from me on the morrow. I wanted to know what she would think of the books and cape. The last thing I saw of her was her hand raised as if in benediction.
I kept the Sunday morning for Sommerfeld and my friend Will Thompson and the rest of the day for Sophy.
Sommerfeld came to the office before nine and told me the firm owed me three thousand dollars: I didn't wish to take it; could not believe he had meant to go halves with me but he insisted and paid me.
"I don't agree with your sudden determination," he said, "perhaps because it was sudden; but I've no doubt you'll do well at anything you take up. Let me hear from you now and again and if you ever need a friend, you know where to find me!"
As we shook hands I realised that parting could be as painful as the tearing asunder of flesh.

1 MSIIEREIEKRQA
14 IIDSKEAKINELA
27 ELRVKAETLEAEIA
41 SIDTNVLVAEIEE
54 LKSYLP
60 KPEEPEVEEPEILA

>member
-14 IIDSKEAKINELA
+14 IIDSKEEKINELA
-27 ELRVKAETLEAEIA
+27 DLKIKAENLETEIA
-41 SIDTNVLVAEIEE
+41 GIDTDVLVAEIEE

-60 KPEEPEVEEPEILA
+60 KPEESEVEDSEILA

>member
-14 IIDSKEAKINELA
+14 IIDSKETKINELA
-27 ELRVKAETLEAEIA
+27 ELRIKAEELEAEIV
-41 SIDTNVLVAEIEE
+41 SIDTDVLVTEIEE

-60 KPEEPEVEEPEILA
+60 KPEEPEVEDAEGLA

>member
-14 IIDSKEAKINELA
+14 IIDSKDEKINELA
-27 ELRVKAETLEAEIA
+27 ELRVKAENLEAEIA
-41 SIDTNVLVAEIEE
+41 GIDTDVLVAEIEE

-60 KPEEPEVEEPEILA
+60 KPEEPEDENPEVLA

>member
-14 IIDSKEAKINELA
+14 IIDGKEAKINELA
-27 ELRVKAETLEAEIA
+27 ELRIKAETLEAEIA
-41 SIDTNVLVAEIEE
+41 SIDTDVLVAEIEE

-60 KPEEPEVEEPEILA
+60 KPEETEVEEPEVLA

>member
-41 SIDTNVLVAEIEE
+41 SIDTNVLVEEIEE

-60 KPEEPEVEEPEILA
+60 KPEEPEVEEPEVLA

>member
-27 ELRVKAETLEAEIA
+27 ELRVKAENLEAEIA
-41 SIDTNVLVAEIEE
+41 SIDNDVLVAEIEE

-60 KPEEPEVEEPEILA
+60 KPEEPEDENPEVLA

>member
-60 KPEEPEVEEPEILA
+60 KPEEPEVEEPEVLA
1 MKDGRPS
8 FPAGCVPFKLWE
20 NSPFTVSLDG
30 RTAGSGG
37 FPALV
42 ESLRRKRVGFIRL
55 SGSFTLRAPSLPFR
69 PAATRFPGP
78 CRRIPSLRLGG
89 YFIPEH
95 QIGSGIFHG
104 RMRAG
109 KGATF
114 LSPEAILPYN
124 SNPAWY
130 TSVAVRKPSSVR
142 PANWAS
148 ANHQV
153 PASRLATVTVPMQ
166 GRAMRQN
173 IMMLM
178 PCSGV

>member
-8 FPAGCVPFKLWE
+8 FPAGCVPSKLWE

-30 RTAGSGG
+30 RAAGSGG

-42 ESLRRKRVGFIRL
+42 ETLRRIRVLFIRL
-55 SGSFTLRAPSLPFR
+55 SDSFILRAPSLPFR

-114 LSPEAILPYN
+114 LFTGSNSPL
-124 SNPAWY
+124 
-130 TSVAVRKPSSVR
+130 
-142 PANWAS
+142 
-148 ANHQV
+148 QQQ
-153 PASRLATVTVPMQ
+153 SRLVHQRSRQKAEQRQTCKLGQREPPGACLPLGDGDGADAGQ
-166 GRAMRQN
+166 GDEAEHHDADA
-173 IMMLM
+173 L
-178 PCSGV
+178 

Will Thompson, I found, was eager to take over the hoardings and my position in Liberty Hall; he had brought his father with him and after much bargaining I conveyed everything I could, over to him for three thousand five hundred dollars, and so after four year's work I had just the money I had had in Chicago four years earlier!
I dined in the Eldridge House and then went back to the office to meet Sophy who was destined to surprise me more even than Lily or Kose: "I'm coming with you," she announced coolly, "if you're not ashamed to have me along; you goin' Frisco,—so far anyway—" she pleaded divining my surprise and unwillingness.
"Of course, I'll be delighted," I said, "but—" I simply could not refuse her.
She gurgled with joy and drew out her purse: "I've four hundred dollars", she said proudly, "and that'll take this child a long way".